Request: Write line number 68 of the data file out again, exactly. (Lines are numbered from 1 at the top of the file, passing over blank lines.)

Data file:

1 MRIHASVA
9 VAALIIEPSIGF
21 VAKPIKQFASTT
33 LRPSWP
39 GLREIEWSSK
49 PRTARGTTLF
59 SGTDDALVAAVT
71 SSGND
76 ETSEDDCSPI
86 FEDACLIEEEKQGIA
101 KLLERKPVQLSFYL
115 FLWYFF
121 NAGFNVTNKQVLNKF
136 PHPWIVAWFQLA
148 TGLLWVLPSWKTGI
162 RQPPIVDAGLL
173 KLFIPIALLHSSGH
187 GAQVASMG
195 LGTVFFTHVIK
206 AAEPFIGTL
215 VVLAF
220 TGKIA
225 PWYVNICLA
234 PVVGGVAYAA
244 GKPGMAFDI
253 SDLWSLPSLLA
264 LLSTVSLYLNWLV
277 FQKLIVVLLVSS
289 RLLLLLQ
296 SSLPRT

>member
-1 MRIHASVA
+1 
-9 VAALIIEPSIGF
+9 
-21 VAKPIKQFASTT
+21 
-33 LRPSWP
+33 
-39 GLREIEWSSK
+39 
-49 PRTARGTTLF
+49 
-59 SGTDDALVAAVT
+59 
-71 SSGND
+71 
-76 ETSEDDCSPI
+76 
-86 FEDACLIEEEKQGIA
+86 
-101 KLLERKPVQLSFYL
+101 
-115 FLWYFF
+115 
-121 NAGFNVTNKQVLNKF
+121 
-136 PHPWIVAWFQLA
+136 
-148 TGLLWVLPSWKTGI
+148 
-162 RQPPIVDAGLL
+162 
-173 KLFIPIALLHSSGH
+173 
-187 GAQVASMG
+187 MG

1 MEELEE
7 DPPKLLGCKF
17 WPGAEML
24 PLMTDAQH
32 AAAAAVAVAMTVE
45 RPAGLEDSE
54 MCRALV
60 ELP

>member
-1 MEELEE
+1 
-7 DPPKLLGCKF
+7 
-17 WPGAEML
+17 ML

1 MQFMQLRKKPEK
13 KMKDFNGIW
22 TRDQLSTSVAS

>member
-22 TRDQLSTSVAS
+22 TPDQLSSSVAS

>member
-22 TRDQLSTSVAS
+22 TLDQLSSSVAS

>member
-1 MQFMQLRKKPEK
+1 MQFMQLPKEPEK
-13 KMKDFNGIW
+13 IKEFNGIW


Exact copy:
1 MEELEE